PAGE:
Day of rest

Claire used to say that when on holiday, the participants should have at least one day off a week otherwise they are in danger of not enjoying the other six days from being exhausted. I agree completely. It’s for this reason that we had a rest day today.

Staying on an island, it’s easy to kick back, put your legs up and chill…which is what I did. Mirinda went for a tour of the town but I wanted to just rest. So I did.

I thought I could describe the onsen experience properly given this will probably be a post of more reasonable length. I’d also like to explain the haze in the distance everywhere.

We thought it might be pollution and I guess it sort of is. It’s actually caused by a sandstorm from China. It happens every year. Quite bizarre. Here’s the mainland taken in the middle of the day.

So they have a sandstorm in China and the wind blows it to Japan. How unfair is that? Not that you see any actual sand, it’s all very fine particles. It just makes everything look hazy.

And I forgot to explain about the beds here in the ryoken. Each night, after dinner is served at the big table, the staff come and lay out the beds for us. They are two thin mattresses covered in a sheet with a light doona thrown on top. While they don’t sound it, they are very comfortable. This is mostly because of the tatami mats which are thick and vaguely pliable.

Notice how sleepy Mirinda is and how comfortable.

Then, in the morning, they fold it all up and put it back in the cupboard…which certainly makes hoovering a dream.

But I wanted to describe the whole public bath experience…

First you have to read and study the rules. This is not difficult because they are posted everywhere. The instructions begin in your room where you change into your cotton robe, grab a towel and head downstairs to the bath. Of course there are incredibly expensive ryoken where each room has its own bath…but this isn’t one of them.

The public baths here are divided into male and female (which seems to favour the gays) though this isn’t always the case.

The first room you enter is for undressing. You strip off and leave your stuff in a bamboo basket, taking only your little white and large brown towels with you. The inner sanctum of the onsen is a sort of plunge pool next to a reasonable sized paddling pool with a rock formation at one end with water pouring into the pool from the hot spring. The onsen comes from the minerals contained in the hot water.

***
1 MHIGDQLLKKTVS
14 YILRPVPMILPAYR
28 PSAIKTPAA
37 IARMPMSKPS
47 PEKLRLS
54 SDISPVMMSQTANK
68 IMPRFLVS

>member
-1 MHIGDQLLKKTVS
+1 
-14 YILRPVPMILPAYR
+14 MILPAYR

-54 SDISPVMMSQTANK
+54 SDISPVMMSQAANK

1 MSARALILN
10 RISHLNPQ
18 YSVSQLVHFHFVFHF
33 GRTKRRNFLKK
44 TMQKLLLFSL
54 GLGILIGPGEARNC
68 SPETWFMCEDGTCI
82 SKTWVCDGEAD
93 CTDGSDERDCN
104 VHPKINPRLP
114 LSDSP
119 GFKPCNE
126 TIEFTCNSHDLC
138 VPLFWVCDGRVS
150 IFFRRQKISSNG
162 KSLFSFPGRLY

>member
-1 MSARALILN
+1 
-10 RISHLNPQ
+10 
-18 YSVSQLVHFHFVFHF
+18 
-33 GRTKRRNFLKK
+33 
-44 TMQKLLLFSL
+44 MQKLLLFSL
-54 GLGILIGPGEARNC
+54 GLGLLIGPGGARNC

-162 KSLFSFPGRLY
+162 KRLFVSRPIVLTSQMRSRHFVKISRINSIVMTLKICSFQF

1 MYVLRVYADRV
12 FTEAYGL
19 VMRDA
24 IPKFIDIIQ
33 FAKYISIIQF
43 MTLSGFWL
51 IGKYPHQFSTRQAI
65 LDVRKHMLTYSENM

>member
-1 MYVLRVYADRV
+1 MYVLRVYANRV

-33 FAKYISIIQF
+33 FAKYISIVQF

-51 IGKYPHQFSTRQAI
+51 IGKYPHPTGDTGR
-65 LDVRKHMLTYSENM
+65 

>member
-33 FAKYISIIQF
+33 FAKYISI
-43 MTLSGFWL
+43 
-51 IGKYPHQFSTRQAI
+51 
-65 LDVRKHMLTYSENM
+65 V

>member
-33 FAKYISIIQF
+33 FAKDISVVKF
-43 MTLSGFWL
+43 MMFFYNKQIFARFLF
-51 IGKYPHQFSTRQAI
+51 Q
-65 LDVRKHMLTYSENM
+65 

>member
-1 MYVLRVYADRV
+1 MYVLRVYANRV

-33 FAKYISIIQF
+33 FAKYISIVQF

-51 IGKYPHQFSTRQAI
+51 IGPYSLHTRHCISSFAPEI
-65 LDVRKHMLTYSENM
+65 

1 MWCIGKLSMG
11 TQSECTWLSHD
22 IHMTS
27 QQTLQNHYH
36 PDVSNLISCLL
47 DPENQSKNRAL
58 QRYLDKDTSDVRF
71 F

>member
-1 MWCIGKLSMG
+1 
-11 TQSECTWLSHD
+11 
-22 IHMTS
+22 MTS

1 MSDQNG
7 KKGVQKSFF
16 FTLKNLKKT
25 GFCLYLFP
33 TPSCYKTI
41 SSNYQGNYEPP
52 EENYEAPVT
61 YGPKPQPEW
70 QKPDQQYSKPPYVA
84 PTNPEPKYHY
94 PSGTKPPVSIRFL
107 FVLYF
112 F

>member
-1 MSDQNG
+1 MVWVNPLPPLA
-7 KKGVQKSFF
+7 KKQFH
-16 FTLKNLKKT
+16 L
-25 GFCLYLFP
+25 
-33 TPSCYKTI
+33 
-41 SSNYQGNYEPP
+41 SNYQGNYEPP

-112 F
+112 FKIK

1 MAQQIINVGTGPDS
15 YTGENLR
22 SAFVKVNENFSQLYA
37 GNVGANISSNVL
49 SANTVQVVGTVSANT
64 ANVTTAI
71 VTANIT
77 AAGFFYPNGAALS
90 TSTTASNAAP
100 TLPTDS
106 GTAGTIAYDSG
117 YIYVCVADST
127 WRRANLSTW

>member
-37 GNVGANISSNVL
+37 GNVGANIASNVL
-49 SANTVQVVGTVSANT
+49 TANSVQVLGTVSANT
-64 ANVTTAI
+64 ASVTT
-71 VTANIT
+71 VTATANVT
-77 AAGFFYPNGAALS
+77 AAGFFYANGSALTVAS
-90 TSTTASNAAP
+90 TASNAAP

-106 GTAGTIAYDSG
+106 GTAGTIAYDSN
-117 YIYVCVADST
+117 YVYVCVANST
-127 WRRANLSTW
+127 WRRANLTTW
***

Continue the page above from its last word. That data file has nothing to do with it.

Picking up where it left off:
Before you can treat your body to the bath, however, you have to shower first. This involves sitting down on a plastic chair and using a hand held shower head with water that turns off every couple of minutes. The idea is to soap up and shampoo your hair then rinse off thoroughly (you MUST NOT get soap in the public bath) and then you’re ready.

Not quite ready for the plunge though because you have to take a bowl of water from the pool and pour it over your head. This is to get used to the temperature. I need to state that the temperature of the bath was the same as the shower taps so that was a bit pointless.

It is now time to slowly ease yourself into the water. There are two levels to sit on. The first leaves your upper body above the water and the second sees you submerged to your neck. You’ve had enough when your forehead starts to sweat.

And can I just say, it is fantastic. I felt so chilled afterwards. I highly recommend it.

Late in the afternoon, Mirinda returned full of Temple Tales and prayer wheels and how an 800 year old dessert tastes. She had a lovely lazy day but with added walking. And climbing. While I was happy looking at boats.

Then tonight’s dinner was also fantastic. The best meal yet.

Tomorrow this brief hiatus ends and we’re off to Hiroshima then Kanazawa. That’s a ferry and two trains.

The REAL reason I had a day of rest today was because of my foot. I reckon it’s gout. My left foot has swollen up and I can’t stand on it. The pain is awful. Therefore I spent the day in the room, doing nothing. And Mirinda went and looked at the sights on the island. At least it hasn’t spoiled her holiday.

I hope it gets better soon because it’s going to be very difficult moving around the way it is.

This entry was posted in Gary's Posts, Japan 2017. Bookmark the permalink.

3 Responses to Day of rest

  1. Mum Cook says:

    What a lovely relaxing day gave your legs and feet time to rest for the next sight seeing. The bathing sounds very long and tedious all that pouring and throwing water at your selves not my idea of fun cant see the point of going in a shower to wash of the dirt so you can go in a bath, oh well they have always had funny ideas cant be short on water.
    Love mum xxxx

  2. Mirinda says:

    And by strip off he means totally strip off. You’re not allowed to wear a bathing suit. You must be naked!!

  3. Pingback: Channelling Japan | The House Husband - Sweden

Leave a Reply

Your email address will not be published.

This site uses Akismet to reduce spam. Learn how your comment data is processed.